Rudy Crew had more time (four years) and more money (three record budget increases) and more institutional power (via a major school-governance reform enacted in Albany at his request) to improve New York's public schools than any schools' chancellor in memory. Yet more than half of the city's public school students still can't read or do math at grade level. Any assessment of Crew's tenure, therefore, now that the Board of Ed has brought it to a close, must conclude that he got less bang for the taxpayer's buck than his predecessors.
Crew's problem was that he became the captive of the army he was supposed to reform—as can easily happen to a generalissimo. Arriving in New York at a time when innovative, entrepreneurial approaches to public education were getting under way in other cities, he refused to bring any of them to Gotham's schools, because he viewed himself as the protector of the existing system—including its teachers—instead of the children he was duty-bound to serve.
Crew threatened to quit over Mayor Giuliani's modest proposal to offer tuition vouchers for private schools to a few thousand poor kids trapped in wretched public schools. Crew didn't bother to determine the truth of the mayor's assumption that the children would benefit from escaping the public schools. Instead, the chancellor drew a line in the sand. Any funds that would have gone toward private school tuition for those children belonged to his schools. He wasn't about to let all that dough—or the jobs it paid for—get away. He fought almost as hard to derail the creation of independent public charter schools in the state. Too many charters, he feared, might sprout in the city outside of his control. When charter legislation passed, though, he joined the cause, to ensure that any new charters in the city wouldn't become too independent of his system.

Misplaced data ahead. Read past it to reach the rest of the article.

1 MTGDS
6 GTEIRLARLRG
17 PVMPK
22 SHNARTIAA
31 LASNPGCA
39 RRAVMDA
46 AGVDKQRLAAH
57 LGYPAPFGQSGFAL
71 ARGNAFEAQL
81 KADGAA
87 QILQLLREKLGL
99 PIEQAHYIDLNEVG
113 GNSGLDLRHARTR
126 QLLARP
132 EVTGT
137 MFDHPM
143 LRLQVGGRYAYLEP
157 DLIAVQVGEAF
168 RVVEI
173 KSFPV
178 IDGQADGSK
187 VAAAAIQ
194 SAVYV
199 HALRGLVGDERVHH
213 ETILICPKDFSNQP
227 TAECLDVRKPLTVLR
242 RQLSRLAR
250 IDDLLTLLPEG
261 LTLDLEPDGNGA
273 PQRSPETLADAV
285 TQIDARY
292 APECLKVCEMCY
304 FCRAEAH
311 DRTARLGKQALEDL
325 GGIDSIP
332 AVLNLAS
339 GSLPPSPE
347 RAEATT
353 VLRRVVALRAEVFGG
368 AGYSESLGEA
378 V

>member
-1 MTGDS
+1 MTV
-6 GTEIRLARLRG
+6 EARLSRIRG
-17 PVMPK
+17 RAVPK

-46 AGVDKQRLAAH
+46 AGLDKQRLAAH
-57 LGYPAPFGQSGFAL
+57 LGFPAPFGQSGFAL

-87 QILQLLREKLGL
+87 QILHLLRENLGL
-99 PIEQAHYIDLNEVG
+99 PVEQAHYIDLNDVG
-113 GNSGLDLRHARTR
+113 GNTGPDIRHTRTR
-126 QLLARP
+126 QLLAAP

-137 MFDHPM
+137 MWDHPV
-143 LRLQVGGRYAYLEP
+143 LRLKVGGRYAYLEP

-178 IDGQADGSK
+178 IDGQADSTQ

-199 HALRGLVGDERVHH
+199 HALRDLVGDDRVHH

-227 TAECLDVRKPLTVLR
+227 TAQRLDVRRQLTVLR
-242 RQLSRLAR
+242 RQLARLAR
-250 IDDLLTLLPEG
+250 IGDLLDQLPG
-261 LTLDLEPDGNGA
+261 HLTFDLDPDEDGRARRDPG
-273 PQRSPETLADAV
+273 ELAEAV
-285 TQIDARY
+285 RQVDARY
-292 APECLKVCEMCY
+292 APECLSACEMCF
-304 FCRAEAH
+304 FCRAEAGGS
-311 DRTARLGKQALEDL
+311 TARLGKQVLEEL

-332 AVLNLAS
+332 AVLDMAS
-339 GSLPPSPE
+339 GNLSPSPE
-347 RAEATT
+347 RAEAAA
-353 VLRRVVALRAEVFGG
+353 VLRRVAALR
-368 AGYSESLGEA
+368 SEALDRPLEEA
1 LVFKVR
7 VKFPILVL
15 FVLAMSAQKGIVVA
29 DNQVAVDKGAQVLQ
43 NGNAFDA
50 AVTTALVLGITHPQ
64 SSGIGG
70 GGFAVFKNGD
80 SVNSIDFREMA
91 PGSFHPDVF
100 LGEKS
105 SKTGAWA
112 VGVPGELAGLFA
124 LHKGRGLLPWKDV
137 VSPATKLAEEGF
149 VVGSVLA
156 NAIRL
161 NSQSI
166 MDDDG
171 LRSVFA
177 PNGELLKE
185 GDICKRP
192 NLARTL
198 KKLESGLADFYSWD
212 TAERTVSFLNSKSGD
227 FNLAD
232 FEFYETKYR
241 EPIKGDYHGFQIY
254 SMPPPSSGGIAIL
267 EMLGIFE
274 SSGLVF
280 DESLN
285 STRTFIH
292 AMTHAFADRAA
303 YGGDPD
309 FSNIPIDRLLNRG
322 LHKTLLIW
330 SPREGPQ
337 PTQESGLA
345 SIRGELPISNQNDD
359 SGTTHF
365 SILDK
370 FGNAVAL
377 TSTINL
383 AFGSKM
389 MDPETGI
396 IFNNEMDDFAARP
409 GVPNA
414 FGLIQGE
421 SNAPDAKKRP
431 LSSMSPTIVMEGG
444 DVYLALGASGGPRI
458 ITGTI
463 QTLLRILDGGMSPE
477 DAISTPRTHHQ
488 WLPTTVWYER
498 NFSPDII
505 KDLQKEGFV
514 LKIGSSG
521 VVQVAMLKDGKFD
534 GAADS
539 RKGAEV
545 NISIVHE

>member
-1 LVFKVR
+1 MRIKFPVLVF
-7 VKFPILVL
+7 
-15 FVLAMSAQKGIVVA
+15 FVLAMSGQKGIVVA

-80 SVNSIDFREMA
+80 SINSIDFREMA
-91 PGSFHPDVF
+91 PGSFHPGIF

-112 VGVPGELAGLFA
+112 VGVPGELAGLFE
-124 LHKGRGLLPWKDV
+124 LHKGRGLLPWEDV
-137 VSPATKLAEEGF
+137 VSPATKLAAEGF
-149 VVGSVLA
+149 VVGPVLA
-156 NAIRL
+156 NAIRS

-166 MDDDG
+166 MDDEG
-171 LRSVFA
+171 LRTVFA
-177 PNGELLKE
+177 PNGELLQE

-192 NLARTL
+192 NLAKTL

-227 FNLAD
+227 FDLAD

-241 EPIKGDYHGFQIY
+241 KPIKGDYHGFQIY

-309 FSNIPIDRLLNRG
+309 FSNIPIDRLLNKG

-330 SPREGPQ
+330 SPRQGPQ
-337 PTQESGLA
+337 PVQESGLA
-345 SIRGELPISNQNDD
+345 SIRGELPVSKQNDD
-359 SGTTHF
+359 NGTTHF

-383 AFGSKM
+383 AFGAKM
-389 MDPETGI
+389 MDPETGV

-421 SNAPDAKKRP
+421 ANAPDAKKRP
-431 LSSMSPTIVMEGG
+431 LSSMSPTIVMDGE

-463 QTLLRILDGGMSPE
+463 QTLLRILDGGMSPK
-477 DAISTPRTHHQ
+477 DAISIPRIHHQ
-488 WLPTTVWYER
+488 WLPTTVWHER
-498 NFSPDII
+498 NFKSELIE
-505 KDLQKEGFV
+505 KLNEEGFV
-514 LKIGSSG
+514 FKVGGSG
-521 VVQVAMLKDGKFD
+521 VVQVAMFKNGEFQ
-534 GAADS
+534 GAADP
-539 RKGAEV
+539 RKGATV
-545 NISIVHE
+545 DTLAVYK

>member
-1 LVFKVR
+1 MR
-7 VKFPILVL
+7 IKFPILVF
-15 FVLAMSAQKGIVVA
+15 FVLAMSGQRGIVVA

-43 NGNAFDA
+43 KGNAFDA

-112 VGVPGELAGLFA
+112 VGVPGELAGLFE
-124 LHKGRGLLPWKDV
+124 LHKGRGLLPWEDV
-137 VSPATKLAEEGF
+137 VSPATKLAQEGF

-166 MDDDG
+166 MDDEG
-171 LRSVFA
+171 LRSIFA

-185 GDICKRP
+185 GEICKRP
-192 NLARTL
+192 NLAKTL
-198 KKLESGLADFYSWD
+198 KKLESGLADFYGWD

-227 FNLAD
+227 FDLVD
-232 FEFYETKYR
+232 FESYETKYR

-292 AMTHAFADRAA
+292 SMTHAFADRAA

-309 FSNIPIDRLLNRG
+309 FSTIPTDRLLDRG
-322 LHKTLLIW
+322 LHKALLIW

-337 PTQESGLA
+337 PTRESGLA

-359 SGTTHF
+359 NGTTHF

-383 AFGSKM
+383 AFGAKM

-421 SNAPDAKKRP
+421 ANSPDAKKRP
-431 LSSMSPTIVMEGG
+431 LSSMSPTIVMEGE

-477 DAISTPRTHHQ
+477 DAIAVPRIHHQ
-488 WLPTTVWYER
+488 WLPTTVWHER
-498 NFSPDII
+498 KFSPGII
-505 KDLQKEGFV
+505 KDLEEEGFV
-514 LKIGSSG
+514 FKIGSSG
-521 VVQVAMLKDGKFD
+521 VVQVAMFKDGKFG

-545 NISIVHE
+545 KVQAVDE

What's worse, Crew remained silent about the most formidable obstacle to improving the schools—the "we don't do windows" teachers contract, which makes it impossible to deploy teachers flexibly, or reward merit and remove incompetence. When confronted with yet more evidence that the system is corrupt to the core—school employees doctoring student test results and administrators padding student attendance to get their hands on more state funds—Crew attacked the messenger rather than criticize the teachers.
Almost certainly, one of the superb candidates being mentioned for Crew's job—former chancellor Frank Macchiarola or current chief of Chicago public schools Paul Vallas—will have the energy and vision to do a better job. But Crew's failure should teach us that having to count on finding an extraordinary leader to fix a broken system is much worse than devising a system whose built-in competition provides the invisible hand that assures quality and accountablity.